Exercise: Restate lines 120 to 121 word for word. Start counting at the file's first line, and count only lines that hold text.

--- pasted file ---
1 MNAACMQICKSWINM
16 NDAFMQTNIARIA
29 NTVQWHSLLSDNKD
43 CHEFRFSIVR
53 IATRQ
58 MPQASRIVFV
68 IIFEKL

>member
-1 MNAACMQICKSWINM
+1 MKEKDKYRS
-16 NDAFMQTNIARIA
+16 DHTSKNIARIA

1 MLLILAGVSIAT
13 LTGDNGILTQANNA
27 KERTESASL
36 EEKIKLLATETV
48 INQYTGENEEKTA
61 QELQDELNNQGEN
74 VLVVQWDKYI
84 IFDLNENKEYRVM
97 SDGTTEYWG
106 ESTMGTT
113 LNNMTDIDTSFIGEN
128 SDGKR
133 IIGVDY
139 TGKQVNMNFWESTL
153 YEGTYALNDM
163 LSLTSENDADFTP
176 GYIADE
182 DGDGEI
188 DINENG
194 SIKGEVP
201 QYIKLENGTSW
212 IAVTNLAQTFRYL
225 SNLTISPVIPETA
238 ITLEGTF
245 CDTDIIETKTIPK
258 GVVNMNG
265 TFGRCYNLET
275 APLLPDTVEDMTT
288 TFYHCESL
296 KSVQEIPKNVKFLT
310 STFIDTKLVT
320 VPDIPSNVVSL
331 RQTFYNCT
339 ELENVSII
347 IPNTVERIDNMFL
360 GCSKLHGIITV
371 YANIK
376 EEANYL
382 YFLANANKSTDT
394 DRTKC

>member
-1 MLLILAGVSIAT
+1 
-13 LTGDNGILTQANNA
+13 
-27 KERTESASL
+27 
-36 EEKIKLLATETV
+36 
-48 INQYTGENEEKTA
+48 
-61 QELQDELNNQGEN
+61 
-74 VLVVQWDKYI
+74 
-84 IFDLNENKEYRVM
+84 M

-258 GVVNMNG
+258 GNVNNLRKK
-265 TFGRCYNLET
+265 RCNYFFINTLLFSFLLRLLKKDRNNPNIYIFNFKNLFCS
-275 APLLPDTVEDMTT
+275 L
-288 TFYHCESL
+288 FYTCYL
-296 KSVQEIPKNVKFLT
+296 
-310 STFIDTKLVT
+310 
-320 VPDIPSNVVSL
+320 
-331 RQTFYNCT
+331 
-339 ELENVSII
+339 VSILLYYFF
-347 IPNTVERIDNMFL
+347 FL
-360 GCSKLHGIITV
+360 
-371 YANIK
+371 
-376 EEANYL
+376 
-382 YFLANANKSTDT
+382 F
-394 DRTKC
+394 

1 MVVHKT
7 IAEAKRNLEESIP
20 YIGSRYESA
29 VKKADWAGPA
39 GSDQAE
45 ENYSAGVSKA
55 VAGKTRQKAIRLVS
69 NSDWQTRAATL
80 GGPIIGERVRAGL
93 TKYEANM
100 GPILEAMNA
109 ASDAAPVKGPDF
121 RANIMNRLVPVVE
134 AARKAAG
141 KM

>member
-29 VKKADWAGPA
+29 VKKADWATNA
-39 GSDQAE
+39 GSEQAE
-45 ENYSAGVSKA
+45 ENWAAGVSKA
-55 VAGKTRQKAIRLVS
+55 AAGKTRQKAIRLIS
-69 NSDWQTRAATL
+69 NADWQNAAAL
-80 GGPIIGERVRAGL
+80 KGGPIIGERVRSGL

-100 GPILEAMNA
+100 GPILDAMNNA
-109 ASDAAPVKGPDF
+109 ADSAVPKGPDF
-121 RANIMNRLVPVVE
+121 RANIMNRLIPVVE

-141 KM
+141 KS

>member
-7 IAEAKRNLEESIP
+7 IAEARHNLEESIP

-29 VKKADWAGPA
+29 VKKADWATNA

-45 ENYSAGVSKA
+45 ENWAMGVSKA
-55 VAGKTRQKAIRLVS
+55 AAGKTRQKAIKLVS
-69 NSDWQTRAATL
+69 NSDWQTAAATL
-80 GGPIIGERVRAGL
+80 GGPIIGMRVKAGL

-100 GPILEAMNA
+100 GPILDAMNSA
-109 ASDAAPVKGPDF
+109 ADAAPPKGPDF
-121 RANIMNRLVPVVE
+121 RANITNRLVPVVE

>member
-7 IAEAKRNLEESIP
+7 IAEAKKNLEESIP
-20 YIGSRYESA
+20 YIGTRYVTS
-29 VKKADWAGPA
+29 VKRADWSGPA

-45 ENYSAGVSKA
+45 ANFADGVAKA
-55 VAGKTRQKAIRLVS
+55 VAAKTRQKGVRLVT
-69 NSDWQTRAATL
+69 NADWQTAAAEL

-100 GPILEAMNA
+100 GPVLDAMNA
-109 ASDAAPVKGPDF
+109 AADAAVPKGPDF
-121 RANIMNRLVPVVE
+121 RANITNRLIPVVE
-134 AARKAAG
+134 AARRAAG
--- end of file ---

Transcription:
-45 ENYSAGVSKA
+45 ENWAAGVSKA